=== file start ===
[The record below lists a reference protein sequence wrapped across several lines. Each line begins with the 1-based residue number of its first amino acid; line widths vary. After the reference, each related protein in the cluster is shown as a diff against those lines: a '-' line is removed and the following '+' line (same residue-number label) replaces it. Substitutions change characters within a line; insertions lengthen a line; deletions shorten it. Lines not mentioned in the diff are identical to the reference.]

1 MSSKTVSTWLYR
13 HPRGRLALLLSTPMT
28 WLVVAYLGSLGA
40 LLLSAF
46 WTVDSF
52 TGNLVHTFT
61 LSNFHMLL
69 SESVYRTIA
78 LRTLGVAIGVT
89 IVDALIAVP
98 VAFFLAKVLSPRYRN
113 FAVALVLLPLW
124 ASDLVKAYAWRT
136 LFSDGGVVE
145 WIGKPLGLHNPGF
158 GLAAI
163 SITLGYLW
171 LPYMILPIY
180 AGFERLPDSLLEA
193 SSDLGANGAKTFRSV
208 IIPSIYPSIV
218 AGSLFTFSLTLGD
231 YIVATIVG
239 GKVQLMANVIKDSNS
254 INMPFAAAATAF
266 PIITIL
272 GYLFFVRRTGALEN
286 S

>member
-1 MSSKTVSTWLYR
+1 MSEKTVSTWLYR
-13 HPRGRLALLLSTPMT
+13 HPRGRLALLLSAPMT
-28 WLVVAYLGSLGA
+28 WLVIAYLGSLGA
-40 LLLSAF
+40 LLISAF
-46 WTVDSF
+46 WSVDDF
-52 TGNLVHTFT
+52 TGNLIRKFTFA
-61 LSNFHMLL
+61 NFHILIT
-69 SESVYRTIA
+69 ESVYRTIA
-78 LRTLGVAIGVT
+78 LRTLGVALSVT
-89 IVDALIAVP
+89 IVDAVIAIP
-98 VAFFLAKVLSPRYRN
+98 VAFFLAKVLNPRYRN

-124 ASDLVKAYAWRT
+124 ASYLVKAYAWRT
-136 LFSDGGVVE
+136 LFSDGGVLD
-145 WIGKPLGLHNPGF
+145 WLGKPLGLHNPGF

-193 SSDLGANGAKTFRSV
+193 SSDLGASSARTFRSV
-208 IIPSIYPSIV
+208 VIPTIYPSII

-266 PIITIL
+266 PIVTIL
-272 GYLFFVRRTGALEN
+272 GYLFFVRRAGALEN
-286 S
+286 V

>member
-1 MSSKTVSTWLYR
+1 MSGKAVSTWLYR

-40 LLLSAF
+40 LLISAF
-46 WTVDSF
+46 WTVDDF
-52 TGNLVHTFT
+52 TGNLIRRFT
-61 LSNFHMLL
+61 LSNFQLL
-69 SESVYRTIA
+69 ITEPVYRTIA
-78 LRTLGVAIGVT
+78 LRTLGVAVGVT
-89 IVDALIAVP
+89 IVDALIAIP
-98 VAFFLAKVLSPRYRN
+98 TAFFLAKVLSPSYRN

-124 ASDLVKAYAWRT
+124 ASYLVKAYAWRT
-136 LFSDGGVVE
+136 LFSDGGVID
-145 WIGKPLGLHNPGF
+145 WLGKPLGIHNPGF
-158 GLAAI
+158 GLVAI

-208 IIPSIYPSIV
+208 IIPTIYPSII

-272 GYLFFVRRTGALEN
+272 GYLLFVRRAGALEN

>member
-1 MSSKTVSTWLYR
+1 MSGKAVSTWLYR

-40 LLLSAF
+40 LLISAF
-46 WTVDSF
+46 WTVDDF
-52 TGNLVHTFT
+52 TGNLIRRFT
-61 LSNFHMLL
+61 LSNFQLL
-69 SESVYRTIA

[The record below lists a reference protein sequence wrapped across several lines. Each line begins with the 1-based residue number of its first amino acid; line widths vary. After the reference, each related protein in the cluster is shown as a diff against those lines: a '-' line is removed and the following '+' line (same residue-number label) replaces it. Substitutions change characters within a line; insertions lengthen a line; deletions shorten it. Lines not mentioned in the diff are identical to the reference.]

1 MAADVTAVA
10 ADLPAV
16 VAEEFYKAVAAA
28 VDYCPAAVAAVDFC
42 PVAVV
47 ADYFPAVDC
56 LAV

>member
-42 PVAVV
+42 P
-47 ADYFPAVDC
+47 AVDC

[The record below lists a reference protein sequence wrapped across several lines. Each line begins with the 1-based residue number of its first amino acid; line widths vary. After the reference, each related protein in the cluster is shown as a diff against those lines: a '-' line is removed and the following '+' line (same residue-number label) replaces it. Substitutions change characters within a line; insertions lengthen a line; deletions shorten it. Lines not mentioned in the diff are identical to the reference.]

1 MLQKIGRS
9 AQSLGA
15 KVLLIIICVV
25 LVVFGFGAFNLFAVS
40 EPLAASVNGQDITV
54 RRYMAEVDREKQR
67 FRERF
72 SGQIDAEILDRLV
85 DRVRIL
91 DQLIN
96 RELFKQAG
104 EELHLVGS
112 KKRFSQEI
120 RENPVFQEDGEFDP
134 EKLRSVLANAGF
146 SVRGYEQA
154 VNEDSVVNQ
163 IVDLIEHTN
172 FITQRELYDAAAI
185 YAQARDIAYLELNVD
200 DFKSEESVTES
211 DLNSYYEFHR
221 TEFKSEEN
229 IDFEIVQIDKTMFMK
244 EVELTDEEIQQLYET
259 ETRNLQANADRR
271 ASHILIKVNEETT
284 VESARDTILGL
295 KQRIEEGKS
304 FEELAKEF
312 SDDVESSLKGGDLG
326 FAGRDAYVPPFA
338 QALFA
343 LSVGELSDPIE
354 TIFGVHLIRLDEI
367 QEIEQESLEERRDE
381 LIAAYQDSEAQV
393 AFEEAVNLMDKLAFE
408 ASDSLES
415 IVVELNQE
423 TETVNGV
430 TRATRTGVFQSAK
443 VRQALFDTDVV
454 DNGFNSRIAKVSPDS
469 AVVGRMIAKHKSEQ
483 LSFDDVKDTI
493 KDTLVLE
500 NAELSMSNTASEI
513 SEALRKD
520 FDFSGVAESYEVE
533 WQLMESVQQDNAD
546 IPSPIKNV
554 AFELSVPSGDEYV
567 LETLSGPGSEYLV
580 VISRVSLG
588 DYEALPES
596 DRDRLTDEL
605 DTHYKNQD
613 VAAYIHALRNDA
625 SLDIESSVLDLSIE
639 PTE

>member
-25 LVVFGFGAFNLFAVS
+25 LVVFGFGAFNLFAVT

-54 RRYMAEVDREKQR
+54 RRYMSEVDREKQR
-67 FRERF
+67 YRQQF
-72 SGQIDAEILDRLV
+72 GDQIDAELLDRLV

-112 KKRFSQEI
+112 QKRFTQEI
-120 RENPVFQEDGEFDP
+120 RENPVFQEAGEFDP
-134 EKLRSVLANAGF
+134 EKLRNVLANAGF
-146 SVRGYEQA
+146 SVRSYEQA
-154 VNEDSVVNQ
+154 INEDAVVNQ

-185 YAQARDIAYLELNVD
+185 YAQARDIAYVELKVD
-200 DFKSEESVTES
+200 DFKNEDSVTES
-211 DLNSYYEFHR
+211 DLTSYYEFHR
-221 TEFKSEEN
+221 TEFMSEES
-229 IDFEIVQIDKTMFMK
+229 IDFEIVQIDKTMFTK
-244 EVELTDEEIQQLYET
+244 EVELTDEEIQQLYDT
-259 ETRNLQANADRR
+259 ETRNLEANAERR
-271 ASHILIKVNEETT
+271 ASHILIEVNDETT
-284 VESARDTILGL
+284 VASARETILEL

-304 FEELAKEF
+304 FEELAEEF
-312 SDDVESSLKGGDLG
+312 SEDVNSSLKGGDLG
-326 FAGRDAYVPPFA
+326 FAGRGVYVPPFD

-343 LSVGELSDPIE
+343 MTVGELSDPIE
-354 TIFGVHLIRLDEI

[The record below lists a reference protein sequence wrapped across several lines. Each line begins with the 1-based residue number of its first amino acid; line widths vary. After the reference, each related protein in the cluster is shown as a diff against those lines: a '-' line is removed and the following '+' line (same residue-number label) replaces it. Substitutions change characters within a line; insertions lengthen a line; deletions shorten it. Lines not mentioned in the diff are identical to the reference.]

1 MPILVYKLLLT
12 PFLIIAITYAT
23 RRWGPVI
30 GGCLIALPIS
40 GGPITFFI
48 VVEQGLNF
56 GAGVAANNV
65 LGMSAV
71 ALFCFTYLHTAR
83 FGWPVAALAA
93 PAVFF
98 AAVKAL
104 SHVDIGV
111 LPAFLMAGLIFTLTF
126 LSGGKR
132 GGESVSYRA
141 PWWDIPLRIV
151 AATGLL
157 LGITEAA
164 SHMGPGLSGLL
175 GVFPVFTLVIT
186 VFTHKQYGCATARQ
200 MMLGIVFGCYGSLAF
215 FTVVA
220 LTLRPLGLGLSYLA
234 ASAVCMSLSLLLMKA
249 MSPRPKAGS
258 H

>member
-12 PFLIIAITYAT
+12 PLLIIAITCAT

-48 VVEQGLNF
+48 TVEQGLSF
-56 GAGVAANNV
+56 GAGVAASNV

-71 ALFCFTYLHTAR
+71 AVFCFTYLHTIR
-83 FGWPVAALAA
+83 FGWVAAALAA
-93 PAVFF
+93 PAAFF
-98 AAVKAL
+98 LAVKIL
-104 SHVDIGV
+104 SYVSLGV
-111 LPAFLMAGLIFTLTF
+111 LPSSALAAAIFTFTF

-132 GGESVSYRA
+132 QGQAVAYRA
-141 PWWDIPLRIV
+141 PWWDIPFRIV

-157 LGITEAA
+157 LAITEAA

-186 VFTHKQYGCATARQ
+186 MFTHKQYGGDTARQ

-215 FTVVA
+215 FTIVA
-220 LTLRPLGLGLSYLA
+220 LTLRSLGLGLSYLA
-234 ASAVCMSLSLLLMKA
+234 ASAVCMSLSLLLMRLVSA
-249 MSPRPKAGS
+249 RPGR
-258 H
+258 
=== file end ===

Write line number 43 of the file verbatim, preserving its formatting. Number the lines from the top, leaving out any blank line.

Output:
-61 LSNFHMLL